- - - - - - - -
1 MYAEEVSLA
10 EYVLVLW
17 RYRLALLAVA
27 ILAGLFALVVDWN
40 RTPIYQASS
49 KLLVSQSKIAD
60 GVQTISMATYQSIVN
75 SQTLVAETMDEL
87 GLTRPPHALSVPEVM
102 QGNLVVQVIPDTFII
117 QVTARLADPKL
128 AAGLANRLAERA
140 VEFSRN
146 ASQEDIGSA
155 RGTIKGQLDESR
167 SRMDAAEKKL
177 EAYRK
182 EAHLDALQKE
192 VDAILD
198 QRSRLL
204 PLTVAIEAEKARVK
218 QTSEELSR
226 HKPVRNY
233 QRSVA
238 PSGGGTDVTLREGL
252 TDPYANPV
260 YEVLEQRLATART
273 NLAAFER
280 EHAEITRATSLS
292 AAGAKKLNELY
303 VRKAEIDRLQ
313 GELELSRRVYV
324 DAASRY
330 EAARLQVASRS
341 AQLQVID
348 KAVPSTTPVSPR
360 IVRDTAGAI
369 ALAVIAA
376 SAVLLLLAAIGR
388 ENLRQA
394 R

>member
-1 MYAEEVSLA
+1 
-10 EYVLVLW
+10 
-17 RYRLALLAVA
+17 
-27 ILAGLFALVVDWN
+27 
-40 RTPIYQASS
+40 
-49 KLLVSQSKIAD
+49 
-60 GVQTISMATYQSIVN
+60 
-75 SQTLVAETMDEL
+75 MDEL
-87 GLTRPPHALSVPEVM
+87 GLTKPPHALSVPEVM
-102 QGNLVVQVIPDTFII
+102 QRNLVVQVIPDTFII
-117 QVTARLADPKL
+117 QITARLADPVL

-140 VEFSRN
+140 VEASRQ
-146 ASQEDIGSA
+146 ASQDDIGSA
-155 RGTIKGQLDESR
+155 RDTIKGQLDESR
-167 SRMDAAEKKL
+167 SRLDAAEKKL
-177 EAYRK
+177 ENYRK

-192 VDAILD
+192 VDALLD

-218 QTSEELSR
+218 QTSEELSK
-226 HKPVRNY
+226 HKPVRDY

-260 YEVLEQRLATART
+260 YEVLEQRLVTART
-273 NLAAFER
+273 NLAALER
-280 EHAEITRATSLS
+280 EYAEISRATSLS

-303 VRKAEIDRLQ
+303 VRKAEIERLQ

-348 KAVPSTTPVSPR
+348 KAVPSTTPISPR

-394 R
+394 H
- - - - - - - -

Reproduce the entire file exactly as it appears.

1 MYAEEVSLA
10 EYVLVLW
17 RYRLALLAVA
27 ILAGLFALVVDWN
40 RTPIYQASS
49 KLLVSQSKIAD
60 GVQTISMATYQSIVN
75 SQTLVAETMDEL
87 GLTRPPHALSVPEVM
102 QGNLVVQVIPDTFII
117 QVTARLADPKL
128 AAGLANRLAERA
140 VEFSRN
146 ASQEDIGSA
155 RGTIKGQLDESR
167 SRMDAAEKKL
177 EAYRK
182 EAHLDALQKE
192 VDAILD
198 QRSRLL
204 PLTVAIEAEKARVK
218 QTSEELSR
226 HKPVRNY
233 QRSVA
238 PSGGGTDVTLREGL
252 TDPYANPV
260 YEVLEQRLATART
273 NLAAFER
280 EHAEITRATSLS
292 AAGAKKLNELY
303 VRKAEIDRLQ
313 GELELSRRVYV
324 DAASRY
330 EAARLQVASRS
341 AQLQVID
348 KAVPSTTPVSPR
360 IVRDTAGAI
369 ALAVIAA
376 SAVLLLLAAIGR
388 ENLRQA
394 R

>member
-1 MYAEEVSLA
+1 
-10 EYVLVLW
+10 
-17 RYRLALLAVA
+17 
-27 ILAGLFALVVDWN
+27 
-40 RTPIYQASS
+40 
-49 KLLVSQSKIAD
+49 
-60 GVQTISMATYQSIVN
+60 
-75 SQTLVAETMDEL
+75 MDEL
-87 GLTRPPHALSVPEVM
+87 GLTKPPHALSVPEVM
-102 QGNLVVQVIPDTFII
+102 QRNLVVQVIPDTFII
-117 QVTARLADPKL
+117 QITARLADPVL

-140 VEFSRN
+140 VEASRQ
-146 ASQEDIGSA
+146 ASQDDIGSA
-155 RGTIKGQLDESR
+155 RDTIKGQLDESR
-167 SRMDAAEKKL
+167 SRLDAAEKKL
-177 EAYRK
+177 ENYRK

-192 VDAILD
+192 VDALLD

-218 QTSEELSR
+218 QTSEELSK
-226 HKPVRNY
+226 HKPVRDY

-260 YEVLEQRLATART
+260 YEVLEQRLVTART
-273 NLAAFER
+273 NLAALER
-280 EHAEITRATSLS
+280 EYAEISRATSLS

-303 VRKAEIDRLQ
+303 VRKAEIERLQ

-348 KAVPSTTPVSPR
+348 KAVPSTTPISPR

-394 R
+394 H